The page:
Google Chrome to get indicators for noisy tabs

The latest build of Chrome Canary — Google's version of the browser for developers — shows an exciting new feature that's possibly on the way for everyone.

The latest build of Chrome Canary — Google's version of the browser for developers — shows an exciting new feature that's possibly on the way for everyone.

(Credit: Google)

If you've spent time on the internet, you will have come across that mightiest bugbear of tabbed browsing: videos or audio advertisements that autoplay, leaving you scrambling through your tabs in increasing frustration, muttering, "Where is it? Where is it?!"

It's something that would seem to have an easy fix: a little icon displayed on the tab to let you know at a glance which ones are playing sounds at any given time. The only reason we can think that it hasn't been implemented already is that perhaps it isn't as simple as it sounds.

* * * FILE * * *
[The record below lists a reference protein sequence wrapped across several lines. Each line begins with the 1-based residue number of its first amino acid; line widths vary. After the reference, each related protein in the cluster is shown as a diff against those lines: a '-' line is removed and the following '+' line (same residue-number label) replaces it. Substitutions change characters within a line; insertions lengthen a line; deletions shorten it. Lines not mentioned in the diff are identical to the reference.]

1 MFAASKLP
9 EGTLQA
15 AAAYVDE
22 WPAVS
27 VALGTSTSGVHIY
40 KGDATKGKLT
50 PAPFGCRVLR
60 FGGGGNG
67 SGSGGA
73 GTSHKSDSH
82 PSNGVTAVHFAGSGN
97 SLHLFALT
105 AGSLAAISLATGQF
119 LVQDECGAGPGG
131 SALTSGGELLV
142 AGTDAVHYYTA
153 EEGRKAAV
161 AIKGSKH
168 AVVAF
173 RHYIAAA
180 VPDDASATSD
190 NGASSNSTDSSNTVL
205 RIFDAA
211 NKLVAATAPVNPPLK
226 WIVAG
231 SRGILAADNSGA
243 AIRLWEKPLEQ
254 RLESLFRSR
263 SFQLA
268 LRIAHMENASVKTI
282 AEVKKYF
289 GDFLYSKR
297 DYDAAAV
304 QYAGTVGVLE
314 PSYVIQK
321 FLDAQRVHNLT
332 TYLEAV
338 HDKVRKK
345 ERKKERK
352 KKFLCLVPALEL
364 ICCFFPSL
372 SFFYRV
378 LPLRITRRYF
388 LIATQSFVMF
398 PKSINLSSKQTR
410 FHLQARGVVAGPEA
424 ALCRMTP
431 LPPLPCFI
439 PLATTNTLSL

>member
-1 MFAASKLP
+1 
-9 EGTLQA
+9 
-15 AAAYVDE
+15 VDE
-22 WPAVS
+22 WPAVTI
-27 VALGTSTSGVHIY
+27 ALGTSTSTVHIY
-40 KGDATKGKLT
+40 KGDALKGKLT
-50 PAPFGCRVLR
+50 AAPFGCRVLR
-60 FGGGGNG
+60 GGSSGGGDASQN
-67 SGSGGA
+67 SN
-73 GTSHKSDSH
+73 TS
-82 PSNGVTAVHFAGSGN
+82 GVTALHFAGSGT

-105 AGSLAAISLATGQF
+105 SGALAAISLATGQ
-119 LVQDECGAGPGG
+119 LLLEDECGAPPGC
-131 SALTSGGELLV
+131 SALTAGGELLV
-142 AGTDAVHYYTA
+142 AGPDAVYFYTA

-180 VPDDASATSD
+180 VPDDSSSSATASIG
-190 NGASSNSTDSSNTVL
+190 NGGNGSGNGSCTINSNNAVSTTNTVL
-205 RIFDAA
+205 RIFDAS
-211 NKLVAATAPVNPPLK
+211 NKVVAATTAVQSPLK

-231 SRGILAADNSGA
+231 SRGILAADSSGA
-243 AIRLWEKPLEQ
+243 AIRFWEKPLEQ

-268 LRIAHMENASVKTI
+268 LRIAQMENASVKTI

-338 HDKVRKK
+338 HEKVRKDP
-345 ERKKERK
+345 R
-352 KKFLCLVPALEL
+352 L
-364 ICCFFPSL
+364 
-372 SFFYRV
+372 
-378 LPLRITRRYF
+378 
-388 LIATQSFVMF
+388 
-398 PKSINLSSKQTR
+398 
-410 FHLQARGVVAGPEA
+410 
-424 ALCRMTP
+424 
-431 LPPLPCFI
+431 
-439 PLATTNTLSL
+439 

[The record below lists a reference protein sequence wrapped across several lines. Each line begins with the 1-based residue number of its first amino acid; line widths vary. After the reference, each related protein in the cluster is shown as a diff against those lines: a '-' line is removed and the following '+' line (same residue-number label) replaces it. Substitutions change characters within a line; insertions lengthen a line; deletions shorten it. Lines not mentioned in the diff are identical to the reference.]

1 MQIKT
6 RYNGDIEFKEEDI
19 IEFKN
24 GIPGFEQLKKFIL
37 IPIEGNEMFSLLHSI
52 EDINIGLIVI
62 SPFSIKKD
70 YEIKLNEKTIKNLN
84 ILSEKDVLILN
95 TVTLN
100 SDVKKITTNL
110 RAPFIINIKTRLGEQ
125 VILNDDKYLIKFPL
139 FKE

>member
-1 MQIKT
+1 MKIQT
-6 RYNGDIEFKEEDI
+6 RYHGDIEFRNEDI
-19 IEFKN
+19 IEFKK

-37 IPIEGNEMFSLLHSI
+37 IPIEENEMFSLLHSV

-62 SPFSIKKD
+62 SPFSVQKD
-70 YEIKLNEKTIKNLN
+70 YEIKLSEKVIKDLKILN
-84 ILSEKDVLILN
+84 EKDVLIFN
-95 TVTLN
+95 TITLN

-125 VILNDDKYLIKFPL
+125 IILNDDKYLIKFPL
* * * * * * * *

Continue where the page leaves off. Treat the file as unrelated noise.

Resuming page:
However, it may finally be coming to Google Chrome, The Next Web reported.

First, the new feature was spotted by François Beaufort (the maker of Chromium) in Chromium, which is maintained by the Google Chrome team and often where they will test new features.

The relevant piece of code is: "Basically a throbber animation that cycles over a number of frames on a bitmap. Currently only 6 frames, which is too little, but good enough for testing."

Interestingly, the code is also programmed to show the animated icon if the open page is recording sound, as well as if it is playing.

The Next Web also discovered that the feature has been implemented in Chrome Canary — Google's version of the browser for developers and early adopters — and works on flash sites, indicating support for plug-ins.

Google's reasons for implementing the feature aren't what we expected — that is, it is intended to indicate active tabs when system memory is low and keep them open — but you can bet we'll be using it for other purposes.

Watch Beaufort's video below to see what the test version looks like.

Tags:
Internet
About the author

Michelle Starr is the tiger force at the core of all things. She also writes about cool stuff and apps as CNET Australia's Crave editor. But mostly the tiger force thing.

 

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